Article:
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Why I love trumpeter Leroy Jones - Part 1 of Many  

Okay there is no getting around it; I love trumpeter Leroy Jones. It is as simple as that. When I decided to do a doc feature film about Leroy, I talked with other filmmakers who had done documentaries, and heard many stories about how it is a very complex relationship between the film director and subject. Not for me. As mentioned about two seconds ago, I just straight up love Leroy Jones. I’m fascinated by his trumpet playing, his charisma, and how he has become an ambassador of jazz from the great city of New orleans.


As part of the making of this film, I also wanted to chronicle the many things about Lee (as his friends call him) that are unique that might not have time to make it into the final film. Part of that is his huge discography he has amassed over the years. You could probably just make a doc film just discussing all of Lee’s amazing work on records as a bandleader, and as a guest trumpet soloist.


I’ll never forget the first time I heard Leroy Jones. Perhaps the summer 1992, I believe. A good friend of mine showed Harry Connick Jr’s album “Blue Light Right Light”. He presented it as if it was almost some special magical drug that only we could try. He was like “dude, you got to listen to this right now,” as he flashed it out of his backpack. We were definitely band and music nerds, and often could cut school to go home and work on music. Junior high school kids cutting school to go home and arrange and play big band music. I guess you could call it an addiction. So we immediately cut class this, jumped into his car and popped in the album. My buddy quickly cranked up the volume and skipped all the tracks until the last song.


The last song on the album is called “Just Kiss Me”, and it hits you like a wall of bricks when you first hear it. Intense, fast, loud, hard swinging and yet melodic at the same time. I had heard great big band stuff growing up; Ellington, Basie, Benny Goodman and the like. But this was different, the sound was different the feel was different and the arrangement of the song by Connick Jr. was very unique. So to realize that there was a modern big band swinging this hard in the 90’s brought a giant oversized smile to my face.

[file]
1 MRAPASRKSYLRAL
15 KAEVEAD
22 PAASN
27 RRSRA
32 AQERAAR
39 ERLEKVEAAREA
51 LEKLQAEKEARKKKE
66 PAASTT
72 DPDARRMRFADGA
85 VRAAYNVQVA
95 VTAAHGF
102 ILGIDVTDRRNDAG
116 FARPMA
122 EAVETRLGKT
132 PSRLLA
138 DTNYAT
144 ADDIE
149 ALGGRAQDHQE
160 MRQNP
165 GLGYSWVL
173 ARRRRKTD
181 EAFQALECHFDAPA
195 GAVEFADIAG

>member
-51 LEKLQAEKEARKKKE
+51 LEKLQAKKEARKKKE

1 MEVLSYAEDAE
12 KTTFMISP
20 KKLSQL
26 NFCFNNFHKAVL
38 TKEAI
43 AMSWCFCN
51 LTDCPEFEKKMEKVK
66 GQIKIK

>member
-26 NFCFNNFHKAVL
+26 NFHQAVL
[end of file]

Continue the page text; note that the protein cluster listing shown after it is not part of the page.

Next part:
Then the solo break of the song hits, and Leroy starts his solo about the one minute mark of Just Kiss Me. At this point when Leroy starts soloing, my jaw just dropped down to the dirty car floor of my friends sweet 1973 toyota Celica. Lee’s huge trumpet sound, his quick dexterity, and mastery of the chord changes and his instrument were immediately noticeable as ripped through the fast moving solo. His solo (Which starts at about 49 seconds) comprises everything I love about Leroy and his trumpet playing, as he weaves traditional NOLA feel, to be-bop, to his own unique Jazz sound. All of it  all came through in this solo first solo I heard. So we all owe a great thanks so Harry Connick to exposing Lee to a larger audience, as this is when a lot of us got to first here Leroy.


I’ll be covering more of Leroy’s discovery as we go through the years, and hope to show more of of why Leroy jones is such an important figure to jazz music and new Orleans history.


Cameron Washington

-Director “A Man and His Trumpet: The Leroy Jones Story”



Composing and Arranging for a NOLA Brass Band style album

May 29th 2015


I’ve been in the studio composing for the upcoming album from the SF based, New Orleans style band, Brass Band Mission. I’ve been composing Jazz tunes since I was a young buck, but had never composed specifically for a Second Line style brass band, which has always been some of my favorite music. My favorite aspect of the Second Line brass band beat is the basic visceral feeling you get when you hear this style of music. You hear the hard bass bass drum and riff swinging snare, and you may get up and dance, yell, cry, laugh, or all of the above. The sound of the NOLA Second Line beat is unmistakable, and for me anyway, instantly washes away the stresses of life.


My goal when composing for this album was danceablity and groove. Usually the music I love, and the jazz I love in particular, swings hard as hell. So I wanted to compose something that you can feel, that makes you want to shake your money-maker.


A quick scan of popular brass band NOLA tunes from the past few years shows the variety within the genre. There’s the traditional Jazz almost Dixieland style brass band, modern brass band like Rebirth or New Birth, that mix R&B and Hip Hop with traditional NOLA jazz.


I decided to compose something funky and nasty. A hard groovin tune that would keep folks dancing on Frenchman street. Nasty sousaphone, heart-attack level loudness in the percussion, raunchy horns. Sounds like heaven.


I came up with the name “Busted Key Stomp” one day while arranging this chart. Having listened to my fair share of modern brass band songs, one thing jumped out at me is the fact that almost all Brass Band Music is in the key of B flat, which makes sense, as it’s one of the easiest keys to play in for almost all brass instruments, including trumpet, trombone, and sousaphone. But even cover songs that were on the radio in different keys, brass bands would switch their cover versions to the key of B flat. Not a big deal for your average listener, but this can be grating for me as a musician and producer to hear song after song in the same key (nerd alert).